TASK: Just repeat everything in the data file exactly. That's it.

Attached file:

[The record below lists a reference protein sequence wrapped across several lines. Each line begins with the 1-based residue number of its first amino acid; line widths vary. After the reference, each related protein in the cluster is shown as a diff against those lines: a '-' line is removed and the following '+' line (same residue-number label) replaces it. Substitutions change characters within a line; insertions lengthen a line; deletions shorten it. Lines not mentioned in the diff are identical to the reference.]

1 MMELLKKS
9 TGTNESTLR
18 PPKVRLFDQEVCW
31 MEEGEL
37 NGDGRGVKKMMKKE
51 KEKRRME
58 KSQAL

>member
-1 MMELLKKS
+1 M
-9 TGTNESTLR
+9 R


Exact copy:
[The record below lists a reference protein sequence wrapped across several lines. Each line begins with the 1-based residue number of its first amino acid; line widths vary. After the reference, each related protein in the cluster is shown as a diff against those lines: a '-' line is removed and the following '+' line (same residue-number label) replaces it. Substitutions change characters within a line; insertions lengthen a line; deletions shorten it. Lines not mentioned in the diff are identical to the reference.]

1 MMELLKKS
9 TGTNESTLR
18 PPKVRLFDQEVCW
31 MEEGEL
37 NGDGRGVKKMMKKE
51 KEKRRME
58 KSQAL

>member
-1 MMELLKKS
+1 M
-9 TGTNESTLR
+9 R